Schauer advising new Obama, Holder redistricting group
Former Michigan Congressman Mark Schauer is serving as a senior adviser for a new Democratic group working to position the party for greater influence when legislative and congressional maps are redrawn following the 2020 census.
He has some notable company: Former U.S. Attorney General Eric Holder has been tapped to chair the new National Democratic Redistricting Committee, and it will reportedly be a top priority for President Barack Obama when he leaves office Jan. 20.
Their participation “shows the level of commitment and interest in this work,” said Schauer, who ran for governor in 2014 but lost to incumbent Gov. Rick Snyder. “I’ll be providing not just advice, but support and leadership in putting the national strategy together, which is really comprised of a series of state-specific strategies to increase Democratic power in the redistricting process.”
Democrats have long pointed to district boundaries as a factor in their current disadvantage in state Legislatures and Congress. Redistricting happens every decade, and in most states, the process is led by whichever party controls state government at the time.
The Republican wave of 2010 was a “wipeout election” for Democrats, said Schauer, who lost his congressional seat that year. In Michigan, Republicans drew the most recent maps, which ended up carving Schauer out of the district he had represented.
Among other things, the new group will work to build state-level Democratic majorities in 2018 and 2020. Republicans ran their own “Red State” redistricting project in the run-up to 2010.
When Democrats controlled the U.S. House for several decades after the late 1940s, Republicans used to complain that Democrats gerrymandered or drew district lines to favor their candidates.
Schauer said the umbrella organization will help coordinate Democratic groups and allies already working on redistricting and allow them to “speak with one voice” to donors.
He called Michigan “kind of a poster-child for Republican gerrymandering,” arguing the GOP’s current 9-5 member advantage in the U.S. House does not align with the statewide electorate.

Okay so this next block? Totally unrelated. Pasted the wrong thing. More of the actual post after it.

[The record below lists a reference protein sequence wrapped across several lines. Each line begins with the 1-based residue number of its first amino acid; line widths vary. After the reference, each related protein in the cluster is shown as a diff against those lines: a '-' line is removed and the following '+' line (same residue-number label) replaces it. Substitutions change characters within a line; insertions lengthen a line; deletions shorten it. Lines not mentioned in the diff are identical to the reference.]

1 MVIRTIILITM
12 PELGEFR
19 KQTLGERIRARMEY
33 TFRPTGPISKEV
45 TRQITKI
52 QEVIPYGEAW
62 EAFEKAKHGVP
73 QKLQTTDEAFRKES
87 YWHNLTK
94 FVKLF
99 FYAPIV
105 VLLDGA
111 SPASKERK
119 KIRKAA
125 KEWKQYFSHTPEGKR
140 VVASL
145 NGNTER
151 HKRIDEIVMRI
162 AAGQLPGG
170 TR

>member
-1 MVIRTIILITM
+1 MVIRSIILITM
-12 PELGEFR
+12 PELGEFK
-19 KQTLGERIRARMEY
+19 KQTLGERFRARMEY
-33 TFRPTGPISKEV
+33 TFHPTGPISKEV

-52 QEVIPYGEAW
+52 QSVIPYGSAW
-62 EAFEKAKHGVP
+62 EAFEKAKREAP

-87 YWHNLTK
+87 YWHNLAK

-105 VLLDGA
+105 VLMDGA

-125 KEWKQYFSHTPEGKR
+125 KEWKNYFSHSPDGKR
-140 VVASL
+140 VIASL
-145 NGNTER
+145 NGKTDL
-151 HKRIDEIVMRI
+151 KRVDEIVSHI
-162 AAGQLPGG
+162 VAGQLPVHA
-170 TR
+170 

Republicans enjoy a 63-46 advantage in the Michigan House, but all 110 seats are up for election this fall. Democrats are hoping to make gains this year and in future cycles.
“I don’t think I’m revealing any trade secrets to say the Michigan House is a top priority,” Schauer said.
State Rep. Aric Nesbitt, who chairs the House Republican Campaign Committee, said Wednesday he believes less than 16 out of 110 seats will be truly competitive in the Nov. 8 election.
But he attributed that reality to strong candidates, not district lines, touting Republican recruiting efforts.
“In Michigan, we have a fair and legal process for redistricting,” Nesbitt, R-Lawton, said during a Capitol Morning Brew event in Lansing.
“We have clear and specific rules about how redistricting is supposed to happen. They’re supposed to be compact and contiguous and of similar size, and that’s something unlike some other states, here in Michigan we see those nice square-type seats throughout the state.”
State Rep. John Hoadley, D-Kalamazoo, said current rules allow “partisan data” to influence redistricting decisions, reducing competitiveness. He has proposed a state constitutional amendment to create a non-partisan redistricting commission.
“I don’t think politicians should be drawing these lines period, whether you have a D after your name or an R,” Hoadley said.